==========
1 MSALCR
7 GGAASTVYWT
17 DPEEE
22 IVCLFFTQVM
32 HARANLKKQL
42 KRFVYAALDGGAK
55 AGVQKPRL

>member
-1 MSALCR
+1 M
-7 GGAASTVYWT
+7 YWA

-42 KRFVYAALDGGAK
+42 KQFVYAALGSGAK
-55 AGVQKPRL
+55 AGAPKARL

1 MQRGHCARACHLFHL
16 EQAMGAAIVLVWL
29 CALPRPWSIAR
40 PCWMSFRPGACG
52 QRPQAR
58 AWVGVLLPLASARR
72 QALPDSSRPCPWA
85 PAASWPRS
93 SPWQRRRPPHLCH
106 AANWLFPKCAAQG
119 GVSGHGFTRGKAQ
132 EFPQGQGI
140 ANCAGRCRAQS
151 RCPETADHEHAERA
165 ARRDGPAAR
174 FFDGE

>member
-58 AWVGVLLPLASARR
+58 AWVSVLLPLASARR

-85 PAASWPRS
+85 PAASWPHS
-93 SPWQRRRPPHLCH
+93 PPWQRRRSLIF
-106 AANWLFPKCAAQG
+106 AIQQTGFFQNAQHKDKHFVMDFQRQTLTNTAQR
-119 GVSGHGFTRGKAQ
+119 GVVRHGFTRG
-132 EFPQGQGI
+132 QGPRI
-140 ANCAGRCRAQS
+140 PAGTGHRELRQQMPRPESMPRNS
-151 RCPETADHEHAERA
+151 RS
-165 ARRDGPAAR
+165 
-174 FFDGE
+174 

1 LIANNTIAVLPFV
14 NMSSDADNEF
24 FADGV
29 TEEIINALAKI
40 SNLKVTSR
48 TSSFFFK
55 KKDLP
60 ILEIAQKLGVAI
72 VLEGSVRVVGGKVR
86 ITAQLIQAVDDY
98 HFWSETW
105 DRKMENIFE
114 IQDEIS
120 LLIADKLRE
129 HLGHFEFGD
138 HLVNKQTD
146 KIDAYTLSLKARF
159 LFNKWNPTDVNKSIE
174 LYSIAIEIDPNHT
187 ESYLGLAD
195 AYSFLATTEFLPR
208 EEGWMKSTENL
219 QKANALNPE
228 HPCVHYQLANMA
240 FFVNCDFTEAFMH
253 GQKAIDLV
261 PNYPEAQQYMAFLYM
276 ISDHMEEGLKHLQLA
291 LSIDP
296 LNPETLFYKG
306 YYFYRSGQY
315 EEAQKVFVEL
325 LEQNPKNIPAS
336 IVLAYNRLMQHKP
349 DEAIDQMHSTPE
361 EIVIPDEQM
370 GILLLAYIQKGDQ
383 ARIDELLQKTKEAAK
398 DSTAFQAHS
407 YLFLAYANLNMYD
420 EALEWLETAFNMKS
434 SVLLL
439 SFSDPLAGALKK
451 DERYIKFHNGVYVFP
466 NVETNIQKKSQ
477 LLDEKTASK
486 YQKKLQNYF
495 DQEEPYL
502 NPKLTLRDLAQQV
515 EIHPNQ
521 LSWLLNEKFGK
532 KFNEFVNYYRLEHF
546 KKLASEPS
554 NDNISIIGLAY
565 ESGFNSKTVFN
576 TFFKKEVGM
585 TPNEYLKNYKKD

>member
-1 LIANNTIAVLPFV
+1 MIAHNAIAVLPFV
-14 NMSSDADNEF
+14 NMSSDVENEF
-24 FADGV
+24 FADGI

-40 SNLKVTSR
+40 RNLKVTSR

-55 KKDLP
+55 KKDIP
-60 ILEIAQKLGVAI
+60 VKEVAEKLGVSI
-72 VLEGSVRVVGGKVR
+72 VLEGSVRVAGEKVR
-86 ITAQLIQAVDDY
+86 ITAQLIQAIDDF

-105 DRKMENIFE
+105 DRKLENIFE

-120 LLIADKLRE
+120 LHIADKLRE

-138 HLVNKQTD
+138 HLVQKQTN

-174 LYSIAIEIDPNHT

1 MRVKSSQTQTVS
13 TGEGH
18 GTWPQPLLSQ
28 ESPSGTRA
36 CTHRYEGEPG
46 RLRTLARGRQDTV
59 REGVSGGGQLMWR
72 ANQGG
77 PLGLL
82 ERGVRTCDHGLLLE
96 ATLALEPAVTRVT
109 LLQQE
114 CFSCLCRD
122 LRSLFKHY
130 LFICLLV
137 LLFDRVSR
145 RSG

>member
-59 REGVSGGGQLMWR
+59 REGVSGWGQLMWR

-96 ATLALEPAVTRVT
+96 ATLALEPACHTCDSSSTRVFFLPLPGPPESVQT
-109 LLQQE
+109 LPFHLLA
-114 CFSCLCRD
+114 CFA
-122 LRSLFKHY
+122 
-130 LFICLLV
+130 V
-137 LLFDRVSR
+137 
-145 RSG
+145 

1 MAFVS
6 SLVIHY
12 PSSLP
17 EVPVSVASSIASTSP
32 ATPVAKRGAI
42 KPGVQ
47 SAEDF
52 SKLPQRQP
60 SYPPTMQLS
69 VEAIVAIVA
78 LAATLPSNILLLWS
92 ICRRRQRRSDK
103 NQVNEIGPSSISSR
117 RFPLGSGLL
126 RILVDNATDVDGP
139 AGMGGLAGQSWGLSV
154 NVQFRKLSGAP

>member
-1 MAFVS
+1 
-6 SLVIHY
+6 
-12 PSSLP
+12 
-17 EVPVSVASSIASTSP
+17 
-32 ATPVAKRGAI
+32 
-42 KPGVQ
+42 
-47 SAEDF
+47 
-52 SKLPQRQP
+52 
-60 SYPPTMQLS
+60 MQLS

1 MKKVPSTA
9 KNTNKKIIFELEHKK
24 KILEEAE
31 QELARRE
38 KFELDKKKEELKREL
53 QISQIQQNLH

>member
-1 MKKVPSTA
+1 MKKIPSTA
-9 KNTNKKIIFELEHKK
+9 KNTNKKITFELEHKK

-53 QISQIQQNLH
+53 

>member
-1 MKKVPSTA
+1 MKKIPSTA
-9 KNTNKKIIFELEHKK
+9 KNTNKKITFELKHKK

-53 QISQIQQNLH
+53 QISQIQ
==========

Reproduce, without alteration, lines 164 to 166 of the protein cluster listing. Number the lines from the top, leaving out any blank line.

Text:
+130 V
-137 LLFDRVSR
+137 